Mazandaran Lahaf (Sleeping Quilt)

Mazandaran Lahaf (Sleeping Quilt)


235 x 158 cm / 7''8''x 5'2''


This Mazandaran Lahaf, or sleeping quilt, was made in the latter part of the 19th century in the high mountain range located between Mazandaran and Semnan Provinces in northern Iran.

The top layer consists of four panels of a Sangsar jajim (for another example of this type on our website, see A jajim is a flat woven textile made in great lengths in a narrow loom width and then cut to the required length and assembled with other panels to form a cloth serving a variety of functions, in this case that of a sleeping cover.

Jajim weaving incorporates a number of different weaving skills, and it is usually the work of one woman to produce a jajim, from the carding and spinning of the wool through to the weaving itself.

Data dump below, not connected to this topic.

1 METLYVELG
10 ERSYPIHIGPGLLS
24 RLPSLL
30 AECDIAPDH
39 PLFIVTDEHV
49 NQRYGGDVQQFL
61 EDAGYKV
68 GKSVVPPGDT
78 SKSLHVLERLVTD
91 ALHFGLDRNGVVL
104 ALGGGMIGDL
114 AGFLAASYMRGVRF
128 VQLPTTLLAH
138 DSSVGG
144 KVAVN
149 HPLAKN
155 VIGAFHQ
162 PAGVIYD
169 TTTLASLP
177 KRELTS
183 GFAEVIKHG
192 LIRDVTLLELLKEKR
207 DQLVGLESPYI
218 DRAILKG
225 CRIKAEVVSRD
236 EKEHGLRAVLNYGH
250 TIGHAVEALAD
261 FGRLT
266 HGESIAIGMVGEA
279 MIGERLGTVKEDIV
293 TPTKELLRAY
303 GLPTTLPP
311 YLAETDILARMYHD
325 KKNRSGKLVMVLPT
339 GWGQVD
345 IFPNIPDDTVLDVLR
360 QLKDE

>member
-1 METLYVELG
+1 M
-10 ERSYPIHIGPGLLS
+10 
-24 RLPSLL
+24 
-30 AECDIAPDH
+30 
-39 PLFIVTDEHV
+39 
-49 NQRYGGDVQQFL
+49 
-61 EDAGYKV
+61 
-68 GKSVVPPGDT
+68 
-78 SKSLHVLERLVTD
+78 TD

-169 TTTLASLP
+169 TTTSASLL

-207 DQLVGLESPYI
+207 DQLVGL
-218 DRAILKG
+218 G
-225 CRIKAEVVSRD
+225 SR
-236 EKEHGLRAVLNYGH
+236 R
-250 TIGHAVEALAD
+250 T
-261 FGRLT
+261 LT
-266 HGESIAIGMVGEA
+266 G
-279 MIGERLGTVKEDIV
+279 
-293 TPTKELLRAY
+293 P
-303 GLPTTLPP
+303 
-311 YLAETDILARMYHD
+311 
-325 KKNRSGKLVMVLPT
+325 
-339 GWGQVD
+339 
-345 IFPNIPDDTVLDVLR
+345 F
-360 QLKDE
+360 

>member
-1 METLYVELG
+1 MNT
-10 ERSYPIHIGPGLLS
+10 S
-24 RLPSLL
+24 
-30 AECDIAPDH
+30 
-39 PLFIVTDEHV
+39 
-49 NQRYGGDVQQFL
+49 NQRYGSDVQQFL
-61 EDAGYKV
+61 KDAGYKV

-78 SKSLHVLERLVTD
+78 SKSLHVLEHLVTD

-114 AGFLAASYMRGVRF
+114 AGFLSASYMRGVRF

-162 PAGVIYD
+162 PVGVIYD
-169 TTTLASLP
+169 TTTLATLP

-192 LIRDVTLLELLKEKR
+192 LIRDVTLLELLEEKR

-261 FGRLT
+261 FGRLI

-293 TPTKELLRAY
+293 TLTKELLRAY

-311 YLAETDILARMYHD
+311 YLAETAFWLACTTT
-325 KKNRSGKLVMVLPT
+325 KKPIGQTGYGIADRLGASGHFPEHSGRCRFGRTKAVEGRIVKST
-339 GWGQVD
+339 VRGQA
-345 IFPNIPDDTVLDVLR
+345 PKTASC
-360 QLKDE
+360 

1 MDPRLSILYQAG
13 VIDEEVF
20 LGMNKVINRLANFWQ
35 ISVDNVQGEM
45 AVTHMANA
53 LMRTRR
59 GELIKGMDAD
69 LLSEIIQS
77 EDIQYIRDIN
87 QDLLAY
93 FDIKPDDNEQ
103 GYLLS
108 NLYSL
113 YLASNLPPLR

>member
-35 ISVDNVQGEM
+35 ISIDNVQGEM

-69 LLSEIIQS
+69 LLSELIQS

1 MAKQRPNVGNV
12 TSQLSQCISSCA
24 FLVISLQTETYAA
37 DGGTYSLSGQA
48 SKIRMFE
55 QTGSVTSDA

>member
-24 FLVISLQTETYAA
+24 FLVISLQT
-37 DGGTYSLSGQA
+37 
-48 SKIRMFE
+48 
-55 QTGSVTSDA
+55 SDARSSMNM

Loose, unspun wool is used for the filling. An indigo dyed cotton fabric serves as the backing as well as the framing of the jajim on the front, much like a passepartout on a picture.

These lahafs were and sometimes still are used for bedding  in village houses, the colourful jajim as the top cover rolled up, serving as decoration at the back of the living space when not in use during the day. Since they were exposed to continuous use, they often became damaged or the wool inside became flattened. As recently as 20 years ago, a man on a bicycle with a bow and a bolt of cloth would travel around the towns and villages and take damaged lahafs to pieces, fluff up the wool filling with his bow and sew on a new backing, obviously reusing the decorative jajim . It is, however, difficult to find them in good condition to buy today.

The piece in hand is one such example in very good condition.